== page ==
Generic drug maker Mylan ($MYL) turned itself into one of the largest makers of sterile injectable drugs last year with its $1.75 billion acquisition of Agila Specialties. Today the drugmaker pointed to one reason to take on all of that production capacity. Its earnings got a big boost from injectable products, in part because of drug shortages.
The Pittsburgh, PA-based company today said that because the Agila deal closed Dec. 4, it did not contribute to the company's 11% rise in fourth-quarter earnings. But it said a 13% jump in its specialty drug unit did play a big part. And it called out sales of its EpiPen, the leading epinephrine autoinjector, as a big reason. Epinephrine pens have been in short supply because of manufacturing issues at Hospira ($HSP) and American Reagent, according to the American Society of Health System Pharmacists, creating big demand for Mylan's product. The FDA updated its shortage list this week to indicate that Hospira began shipping the product this month.
Sterile injectable drugs have seen big growth, and even more is anticipated. Manufacturing problems with some of the big players have also created shortages and so opened up big opportunities with the approved plants that make them. Mylan bought the sterile injectable unit of India's Strides Arcolabs and in one fell swoop picked up 9 manufacturing facilities, including plants in Brazil and Poland. Eight of the 9 plants are FDA-approved. It has one of the largest sterile capacities in India and one of the largest freeze-drying capacities in the world. Mylan already had a sterile manufacturing plant in India, as well as one in Ireland.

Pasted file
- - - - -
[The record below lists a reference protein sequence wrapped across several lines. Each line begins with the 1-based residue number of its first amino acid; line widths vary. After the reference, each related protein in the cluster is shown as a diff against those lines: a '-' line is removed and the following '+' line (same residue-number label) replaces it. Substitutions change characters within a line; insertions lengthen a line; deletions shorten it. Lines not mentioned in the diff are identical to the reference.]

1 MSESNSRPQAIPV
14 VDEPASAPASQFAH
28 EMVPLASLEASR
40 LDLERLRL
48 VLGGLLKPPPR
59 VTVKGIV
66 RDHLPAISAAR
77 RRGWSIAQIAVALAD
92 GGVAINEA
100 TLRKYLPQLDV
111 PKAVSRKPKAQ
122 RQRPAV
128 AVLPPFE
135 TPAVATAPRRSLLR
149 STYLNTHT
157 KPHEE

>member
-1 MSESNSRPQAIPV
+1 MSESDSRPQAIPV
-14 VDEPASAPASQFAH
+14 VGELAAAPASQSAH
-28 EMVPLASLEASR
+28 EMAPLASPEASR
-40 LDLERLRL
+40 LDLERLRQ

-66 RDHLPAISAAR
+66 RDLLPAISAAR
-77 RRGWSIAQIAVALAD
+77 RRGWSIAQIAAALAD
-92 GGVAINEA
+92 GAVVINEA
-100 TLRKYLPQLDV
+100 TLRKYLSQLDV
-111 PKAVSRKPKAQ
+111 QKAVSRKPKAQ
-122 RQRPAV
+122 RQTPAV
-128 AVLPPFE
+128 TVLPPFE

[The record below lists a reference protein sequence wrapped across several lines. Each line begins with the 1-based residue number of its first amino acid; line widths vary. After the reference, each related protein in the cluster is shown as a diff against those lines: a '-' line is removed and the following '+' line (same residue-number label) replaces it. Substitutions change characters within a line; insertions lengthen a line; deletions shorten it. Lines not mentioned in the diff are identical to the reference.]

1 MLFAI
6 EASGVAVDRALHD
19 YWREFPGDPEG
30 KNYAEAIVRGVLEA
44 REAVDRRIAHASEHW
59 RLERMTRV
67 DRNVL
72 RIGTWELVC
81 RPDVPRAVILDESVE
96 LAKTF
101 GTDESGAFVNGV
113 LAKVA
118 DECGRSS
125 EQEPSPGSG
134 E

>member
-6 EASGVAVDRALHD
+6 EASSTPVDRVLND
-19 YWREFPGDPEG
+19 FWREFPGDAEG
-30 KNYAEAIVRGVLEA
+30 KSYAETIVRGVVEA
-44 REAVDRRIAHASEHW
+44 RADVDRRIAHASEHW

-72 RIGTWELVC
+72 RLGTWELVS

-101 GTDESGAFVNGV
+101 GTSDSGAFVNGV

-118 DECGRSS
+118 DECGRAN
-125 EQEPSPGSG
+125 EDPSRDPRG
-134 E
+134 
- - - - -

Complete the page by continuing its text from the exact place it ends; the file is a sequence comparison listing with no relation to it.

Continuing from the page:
But the deal has not been without its difficulties. Shortly before the deal closed, the FDA cited one of Agila's Indian facilities in a warning letter. And this month Mylan had to recall 10 lots of the injectable "hypnotic drug" etomidate made at the Agila plant in Poland for Pfizer ($PFE) after packaging labels got shredded in the manufacturing process and pieces of them got into vials.